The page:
How Should Africa Engage in E-Commerce and the Digital Economy?

14 March 2018

The growth and diffusion of the Internet and digital technologies are profoundly transforming the global economy in a variety of ways. One of its most visible manifestations is the rapid expansion of e-commerce. According to estimates published by the website eMarketer, e-commerce retail sales are expected to reach US$4 trillion in 2020, or about 15 percent of expected total retail sales worldwide for that year. Although e-commerce is only one facet of the digital revolution, those numbers offer a telling glimpse into the scale of change that lies ahead.

While the economic potential associated with e-commerce and the digital economy is undoubtedly significant, not all countries are on an equal footing when it comes to capitalising on such opportunities. To date, the main business actors that have succeeded in leveraging digital trade and reaping its benefits are largely concentrated in developed and a few emerging economies. In many developing countries, in Africa in particular, important structural constraints – starting with the challenge of basic Internet access provision – continue to severely impede the emergence of an enabling environment to take advantage of digitalisation.

Recognising the need for international trade rules to keep pace with the evolution of global economic activity, policymakers and trade negotiators have shown growing interest in developing agreed frameworks for e-commerce and digital trade, with a number of free trade agreements including digital-related provisions . At the WTO, the last ministerial conference saw a group of 70 members agree in a joint statement to “initiate exploratory work together toward future WTO negotiations on trade-related aspects of electronic commerce.” So far, the only African country to have joined this initiative is Nigeria. The African Group released a statement on e-commerce ahead of the ministerial, in which it argued that developing new rules on e-commerce would be “entirely premature.”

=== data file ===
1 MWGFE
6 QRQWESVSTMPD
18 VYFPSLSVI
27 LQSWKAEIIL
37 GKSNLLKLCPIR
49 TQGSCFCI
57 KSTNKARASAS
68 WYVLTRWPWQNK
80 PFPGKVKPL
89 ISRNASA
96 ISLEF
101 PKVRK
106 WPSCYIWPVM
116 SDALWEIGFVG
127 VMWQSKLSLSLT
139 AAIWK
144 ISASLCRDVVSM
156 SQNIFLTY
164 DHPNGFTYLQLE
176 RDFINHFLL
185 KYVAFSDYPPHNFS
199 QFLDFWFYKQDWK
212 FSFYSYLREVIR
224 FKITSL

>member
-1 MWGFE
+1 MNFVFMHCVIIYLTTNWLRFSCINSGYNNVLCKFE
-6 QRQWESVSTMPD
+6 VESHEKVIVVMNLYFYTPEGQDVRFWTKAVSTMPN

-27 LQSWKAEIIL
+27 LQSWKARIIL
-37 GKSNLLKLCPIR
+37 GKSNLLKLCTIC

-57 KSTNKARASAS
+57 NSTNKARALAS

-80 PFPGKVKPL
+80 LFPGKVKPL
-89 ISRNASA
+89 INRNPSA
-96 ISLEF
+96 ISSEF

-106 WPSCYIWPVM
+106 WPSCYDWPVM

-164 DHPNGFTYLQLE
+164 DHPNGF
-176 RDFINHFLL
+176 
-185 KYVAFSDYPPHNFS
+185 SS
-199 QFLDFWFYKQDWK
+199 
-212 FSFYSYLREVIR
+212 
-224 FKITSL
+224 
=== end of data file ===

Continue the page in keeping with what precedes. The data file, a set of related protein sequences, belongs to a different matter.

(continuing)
In this context, how can African countries create the conditions for improved digitalisation on the continent? Are there reasons to be concerned about new trade rules in the area of e-commerce? If so, what strategy should African policymakers and negotiators adopt?

This issue opens with an exclusive interview with Senegalese Trade Minister Alioune Sarr, in which he reflects on the national and regional priorities for the development of e-commerce. The interview is complemented by three pieces. In the first article, Jamie MacLeod analyses the risks and opportunities associated with digital trade in Africa, and presents a number of important implications in terms of national and international governance. Maxime Weigert, for his part, looks at the challenges hindering the development of African e-commerce, as well as the strategies adopted by the private sector. Finally, Christopher Foster and Shamel Azmeh discuss recent trends towards regulating broader aspects of digital technologies and data flows through international trade rules, and reflect on the stakes involved for African countries.

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14 March 2018
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